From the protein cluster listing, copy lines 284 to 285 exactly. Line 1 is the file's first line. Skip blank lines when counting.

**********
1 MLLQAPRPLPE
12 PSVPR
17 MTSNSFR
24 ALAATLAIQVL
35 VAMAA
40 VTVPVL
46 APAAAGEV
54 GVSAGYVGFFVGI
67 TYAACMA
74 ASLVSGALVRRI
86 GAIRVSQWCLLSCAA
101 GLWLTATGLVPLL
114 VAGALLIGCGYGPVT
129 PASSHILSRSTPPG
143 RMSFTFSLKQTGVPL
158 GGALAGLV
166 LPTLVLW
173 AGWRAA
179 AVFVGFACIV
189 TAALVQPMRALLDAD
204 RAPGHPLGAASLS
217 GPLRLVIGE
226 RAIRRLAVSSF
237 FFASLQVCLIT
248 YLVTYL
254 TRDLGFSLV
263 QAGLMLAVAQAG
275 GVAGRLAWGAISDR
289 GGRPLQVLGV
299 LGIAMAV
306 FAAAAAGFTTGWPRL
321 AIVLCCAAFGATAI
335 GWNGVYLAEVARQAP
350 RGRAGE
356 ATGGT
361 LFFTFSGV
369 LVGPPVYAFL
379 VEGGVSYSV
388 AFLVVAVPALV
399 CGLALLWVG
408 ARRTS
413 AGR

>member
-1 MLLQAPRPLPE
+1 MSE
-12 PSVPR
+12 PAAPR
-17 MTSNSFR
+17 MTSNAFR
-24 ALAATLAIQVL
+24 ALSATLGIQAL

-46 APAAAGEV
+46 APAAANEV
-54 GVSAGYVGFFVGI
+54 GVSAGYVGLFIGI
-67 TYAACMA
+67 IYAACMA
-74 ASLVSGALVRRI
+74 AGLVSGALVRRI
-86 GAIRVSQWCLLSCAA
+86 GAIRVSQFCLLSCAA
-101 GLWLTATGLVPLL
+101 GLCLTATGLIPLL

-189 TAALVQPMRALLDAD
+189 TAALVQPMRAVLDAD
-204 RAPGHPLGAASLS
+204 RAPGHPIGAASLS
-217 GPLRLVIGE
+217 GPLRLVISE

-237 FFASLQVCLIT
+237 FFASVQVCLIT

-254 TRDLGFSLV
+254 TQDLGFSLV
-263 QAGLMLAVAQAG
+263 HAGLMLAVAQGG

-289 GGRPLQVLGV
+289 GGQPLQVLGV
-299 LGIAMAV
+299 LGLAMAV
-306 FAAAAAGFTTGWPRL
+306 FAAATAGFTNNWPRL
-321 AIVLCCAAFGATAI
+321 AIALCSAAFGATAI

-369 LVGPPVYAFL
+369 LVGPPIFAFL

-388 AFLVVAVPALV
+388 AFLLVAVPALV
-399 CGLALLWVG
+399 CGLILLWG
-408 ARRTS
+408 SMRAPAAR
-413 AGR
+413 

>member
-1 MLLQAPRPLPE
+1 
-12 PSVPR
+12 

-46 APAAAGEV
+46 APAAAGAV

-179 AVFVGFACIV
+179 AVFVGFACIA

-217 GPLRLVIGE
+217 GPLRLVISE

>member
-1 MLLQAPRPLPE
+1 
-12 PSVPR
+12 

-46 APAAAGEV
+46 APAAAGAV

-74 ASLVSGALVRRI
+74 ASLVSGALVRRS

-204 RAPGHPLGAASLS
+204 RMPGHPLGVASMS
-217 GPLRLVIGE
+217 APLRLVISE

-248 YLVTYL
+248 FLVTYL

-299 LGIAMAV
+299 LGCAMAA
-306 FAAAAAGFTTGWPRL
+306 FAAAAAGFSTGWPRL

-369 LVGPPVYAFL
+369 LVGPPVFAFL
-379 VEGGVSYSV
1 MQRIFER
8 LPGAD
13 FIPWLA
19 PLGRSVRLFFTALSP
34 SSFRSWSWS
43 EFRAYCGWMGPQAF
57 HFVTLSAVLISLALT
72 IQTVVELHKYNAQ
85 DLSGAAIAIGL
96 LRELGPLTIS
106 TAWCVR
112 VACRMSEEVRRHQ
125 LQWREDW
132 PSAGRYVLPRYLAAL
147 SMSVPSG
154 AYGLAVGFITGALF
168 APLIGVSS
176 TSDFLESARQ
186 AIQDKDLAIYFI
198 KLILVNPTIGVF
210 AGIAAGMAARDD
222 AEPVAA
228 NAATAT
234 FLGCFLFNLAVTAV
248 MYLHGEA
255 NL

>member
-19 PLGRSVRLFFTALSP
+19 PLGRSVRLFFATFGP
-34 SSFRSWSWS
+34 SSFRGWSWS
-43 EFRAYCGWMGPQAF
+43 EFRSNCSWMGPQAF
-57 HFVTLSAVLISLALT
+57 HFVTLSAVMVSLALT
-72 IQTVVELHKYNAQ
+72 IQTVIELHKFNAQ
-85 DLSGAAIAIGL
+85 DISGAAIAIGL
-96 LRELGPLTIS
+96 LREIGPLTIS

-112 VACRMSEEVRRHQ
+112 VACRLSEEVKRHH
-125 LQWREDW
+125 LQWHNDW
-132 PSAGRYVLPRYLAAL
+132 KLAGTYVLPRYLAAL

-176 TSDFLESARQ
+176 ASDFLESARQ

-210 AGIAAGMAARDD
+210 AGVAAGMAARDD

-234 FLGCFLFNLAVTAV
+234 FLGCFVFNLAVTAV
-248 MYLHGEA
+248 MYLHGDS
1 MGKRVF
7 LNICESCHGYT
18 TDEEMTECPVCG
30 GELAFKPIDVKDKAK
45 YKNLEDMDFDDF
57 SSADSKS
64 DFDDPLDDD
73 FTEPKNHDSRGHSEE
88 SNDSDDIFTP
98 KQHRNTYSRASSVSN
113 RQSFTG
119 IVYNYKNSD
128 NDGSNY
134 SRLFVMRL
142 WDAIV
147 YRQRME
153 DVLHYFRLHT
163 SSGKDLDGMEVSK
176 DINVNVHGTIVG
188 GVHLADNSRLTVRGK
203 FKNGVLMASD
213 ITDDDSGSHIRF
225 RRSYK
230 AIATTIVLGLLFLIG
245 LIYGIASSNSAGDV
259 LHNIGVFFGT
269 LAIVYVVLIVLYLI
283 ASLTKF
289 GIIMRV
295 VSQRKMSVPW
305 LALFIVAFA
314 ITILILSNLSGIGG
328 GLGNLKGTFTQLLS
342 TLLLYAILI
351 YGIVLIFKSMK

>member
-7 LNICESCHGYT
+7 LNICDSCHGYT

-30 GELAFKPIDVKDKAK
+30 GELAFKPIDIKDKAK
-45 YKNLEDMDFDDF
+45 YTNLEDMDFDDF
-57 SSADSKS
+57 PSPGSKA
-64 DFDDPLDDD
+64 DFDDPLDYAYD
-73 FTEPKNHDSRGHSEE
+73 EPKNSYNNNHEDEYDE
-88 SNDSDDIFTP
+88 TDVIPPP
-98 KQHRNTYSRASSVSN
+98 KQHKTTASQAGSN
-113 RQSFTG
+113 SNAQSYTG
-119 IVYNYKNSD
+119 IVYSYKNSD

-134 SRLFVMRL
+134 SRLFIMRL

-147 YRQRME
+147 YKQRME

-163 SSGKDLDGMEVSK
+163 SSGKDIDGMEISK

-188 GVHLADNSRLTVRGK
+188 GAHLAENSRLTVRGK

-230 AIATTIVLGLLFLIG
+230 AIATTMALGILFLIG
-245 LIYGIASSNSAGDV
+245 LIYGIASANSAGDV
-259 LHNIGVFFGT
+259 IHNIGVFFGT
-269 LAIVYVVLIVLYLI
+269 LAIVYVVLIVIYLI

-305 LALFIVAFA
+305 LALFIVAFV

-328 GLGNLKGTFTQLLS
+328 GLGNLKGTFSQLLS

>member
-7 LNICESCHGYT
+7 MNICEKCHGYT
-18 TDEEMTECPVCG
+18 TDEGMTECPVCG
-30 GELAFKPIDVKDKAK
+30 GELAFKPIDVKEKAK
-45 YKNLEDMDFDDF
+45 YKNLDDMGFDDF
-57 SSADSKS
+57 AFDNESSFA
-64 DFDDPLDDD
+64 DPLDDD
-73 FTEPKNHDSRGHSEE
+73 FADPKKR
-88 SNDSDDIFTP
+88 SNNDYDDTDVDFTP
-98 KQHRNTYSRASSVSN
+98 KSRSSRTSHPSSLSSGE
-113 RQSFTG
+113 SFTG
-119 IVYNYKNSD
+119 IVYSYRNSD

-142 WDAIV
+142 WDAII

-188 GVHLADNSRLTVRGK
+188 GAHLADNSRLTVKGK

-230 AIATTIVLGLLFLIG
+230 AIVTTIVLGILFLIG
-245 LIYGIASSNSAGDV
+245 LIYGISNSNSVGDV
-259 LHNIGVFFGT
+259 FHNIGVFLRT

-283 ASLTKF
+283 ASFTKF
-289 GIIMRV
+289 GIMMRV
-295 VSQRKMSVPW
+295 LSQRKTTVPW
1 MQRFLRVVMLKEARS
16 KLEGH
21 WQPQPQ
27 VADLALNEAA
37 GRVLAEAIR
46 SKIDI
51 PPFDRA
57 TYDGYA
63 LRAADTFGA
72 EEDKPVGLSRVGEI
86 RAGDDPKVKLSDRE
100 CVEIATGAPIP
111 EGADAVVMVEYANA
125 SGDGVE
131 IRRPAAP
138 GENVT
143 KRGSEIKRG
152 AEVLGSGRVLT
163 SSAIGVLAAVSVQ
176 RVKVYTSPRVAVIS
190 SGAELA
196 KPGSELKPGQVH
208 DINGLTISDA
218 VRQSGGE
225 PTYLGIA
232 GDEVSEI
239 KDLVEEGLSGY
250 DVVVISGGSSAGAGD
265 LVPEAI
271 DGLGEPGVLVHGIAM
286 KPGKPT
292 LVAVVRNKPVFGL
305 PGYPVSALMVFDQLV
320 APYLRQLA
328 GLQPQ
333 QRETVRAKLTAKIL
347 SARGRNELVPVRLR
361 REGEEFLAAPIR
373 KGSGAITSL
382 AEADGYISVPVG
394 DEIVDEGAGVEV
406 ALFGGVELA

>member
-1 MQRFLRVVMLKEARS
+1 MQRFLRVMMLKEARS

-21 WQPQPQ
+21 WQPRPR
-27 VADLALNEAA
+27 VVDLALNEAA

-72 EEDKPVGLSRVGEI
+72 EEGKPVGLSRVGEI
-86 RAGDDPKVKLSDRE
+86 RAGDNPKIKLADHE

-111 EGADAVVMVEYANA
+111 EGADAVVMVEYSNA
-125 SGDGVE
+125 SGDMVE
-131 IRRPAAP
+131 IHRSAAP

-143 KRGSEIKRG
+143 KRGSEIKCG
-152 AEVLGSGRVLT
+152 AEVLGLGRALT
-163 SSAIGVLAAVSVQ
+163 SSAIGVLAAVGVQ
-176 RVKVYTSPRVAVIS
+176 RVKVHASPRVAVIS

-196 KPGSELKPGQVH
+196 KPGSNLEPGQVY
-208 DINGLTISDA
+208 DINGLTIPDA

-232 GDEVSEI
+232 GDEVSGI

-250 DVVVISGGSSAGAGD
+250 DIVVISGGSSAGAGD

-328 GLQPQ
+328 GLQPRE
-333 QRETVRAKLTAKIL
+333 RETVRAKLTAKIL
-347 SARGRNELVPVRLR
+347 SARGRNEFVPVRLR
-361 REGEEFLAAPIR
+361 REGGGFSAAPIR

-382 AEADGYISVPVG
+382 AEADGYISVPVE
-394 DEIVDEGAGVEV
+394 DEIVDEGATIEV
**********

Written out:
+188 GAHLADNSRLTVKGK

-230 AIATTIVLGLLFLIG